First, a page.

The reason for their interest is not hard to find and in fact was the subject of a timely article in the Journal of Marketing (January, 2006). Claes Fornell, Sunil Mithas, Forrest V. Morgeson lll and M.S Krishnan, collaborated in a study that not only confirms the economic benefits of owning brands that have loyal customers who buy repeatedly, but they have proven something else as well. Loyal customers translate into share price benefits: they provide higher returns for the shareholders. High returns normally indicate high risk, but this is the amazing finding: not when it comes to customer satisfaction. As brand marketing and customer experience leads to improved satisfaction, the income flow increases, but the cost of capital remains as it was: the risk does not increase. In fact it is almost axiomatic that the more loyal customers are to a brand, the more secure is the income stream they produce.

The researchers confirm that firms that make an effort to care for their customers and understand what makes them satisfied, are rewarded with repeat business, lower price elasticity, more cross-selling opportunities, greater marketing efficiencies, word of mouth recommendations and others.

According to McKinsey, businesses that sell unbranded products miss out on these economically beneficial advantages and this is what the Chinese have spotted. There is something of an imperative behind this move however due to the highly competitive nature of the home market. The need for foreign skills and technologies means that the Chinese must compete at home with the world's most sophisticated businesses. To gain the scale advantages that are essential for their own products, they must respond by selling abroad as well. And that means meeting the competition in their own countries, using the same tools and winning profitable market share. That is what brands do and that is why the Chinese have no choice.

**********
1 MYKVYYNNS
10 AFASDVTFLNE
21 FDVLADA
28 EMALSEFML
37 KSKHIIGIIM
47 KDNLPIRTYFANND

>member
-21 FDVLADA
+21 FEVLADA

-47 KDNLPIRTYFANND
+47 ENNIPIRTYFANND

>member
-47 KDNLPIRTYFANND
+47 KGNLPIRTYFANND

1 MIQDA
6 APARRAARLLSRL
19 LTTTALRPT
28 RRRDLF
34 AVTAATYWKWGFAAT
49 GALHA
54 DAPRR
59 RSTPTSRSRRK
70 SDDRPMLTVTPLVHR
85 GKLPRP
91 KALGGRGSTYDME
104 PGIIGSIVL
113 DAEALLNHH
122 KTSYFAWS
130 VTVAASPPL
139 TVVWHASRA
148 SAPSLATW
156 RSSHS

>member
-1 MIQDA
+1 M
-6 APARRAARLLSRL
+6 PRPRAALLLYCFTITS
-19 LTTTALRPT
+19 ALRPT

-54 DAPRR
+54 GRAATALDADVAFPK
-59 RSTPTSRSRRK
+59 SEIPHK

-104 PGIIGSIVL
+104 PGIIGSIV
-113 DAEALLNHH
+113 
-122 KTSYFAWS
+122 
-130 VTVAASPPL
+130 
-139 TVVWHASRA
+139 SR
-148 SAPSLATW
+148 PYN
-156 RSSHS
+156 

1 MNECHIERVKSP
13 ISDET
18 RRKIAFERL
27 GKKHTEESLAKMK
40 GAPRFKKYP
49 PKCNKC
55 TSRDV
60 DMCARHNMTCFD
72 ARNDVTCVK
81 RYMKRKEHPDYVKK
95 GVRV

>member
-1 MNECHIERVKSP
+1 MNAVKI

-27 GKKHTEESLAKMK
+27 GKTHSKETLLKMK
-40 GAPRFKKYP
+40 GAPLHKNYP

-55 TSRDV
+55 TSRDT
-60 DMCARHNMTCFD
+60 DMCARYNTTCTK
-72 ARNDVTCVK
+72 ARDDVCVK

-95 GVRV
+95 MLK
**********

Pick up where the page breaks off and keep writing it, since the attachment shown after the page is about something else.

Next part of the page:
The Missing Link

When McKinsey state that the Chinese are not yet ready for this new onslaught, they are probably suggesting that this will require a focus on consistent high quality and attention to customer service; two attributes that are not critical when you are selling commodities or cheap original equipment.

Getting their newly branded products into the conventional channels will be a challenge in itself. Assume they are successful and the brand is on the shelf, it will only last if the consumer likes what it offers. Satisfy them and they will reward the brand with all the benefits mentioned earlier. The brand owner will make money. Get it wrong and consumers are quick to apply the most effective punishment in commerce: they stop buying. This is conventional wisdom to seasoned western brand owners.

What is intriguing about this possibility is that western brand owners have not been very successful at launching new brands into existing markets. The failure rate is greater than three in four and each attempt is very expensive. That is why many companies prefer to buy established brands than to take the very extravagant route of starting from scratch. Perhaps that is what the Chinese will do. McKinsey hints at this. Owners of second, third and fourth tier brands which have distribution and some consumer acceptance, can expect a knock on the door.

And what will the man from the east want to buy? Not the resource - the machines and raw materials. They have all of that and know more about volume manufacture than most westerners. They will be after (to paraphrase the accounting definition of an asset) the economic benefits that flow from the resource. They will be buying the registered trademark, its associated brand equity and the income stream that this produces.

The Chinese purchase of British motor manufacturer, Rover and MG, is more of a rescue mission than a purchase of a going concern, but it makes the point extremely elegantly. The Chinese buyers will have been less interested in the plant and equipment than in the very well known and respected brand names.

Branding has been central to developments in marketing and marketing thought for the past few decades. If this prediction becomes reality, the impact on world economies and the marketing industry will be substantial. What we are witnessing now is the battlefield being demarcated for World War v.3 in which what is at stake is not the lives of the people, but the minds and pockets of consumers. It promises to be a great scrap.

Learn more about Roger Sinclair and BrandMetrics>>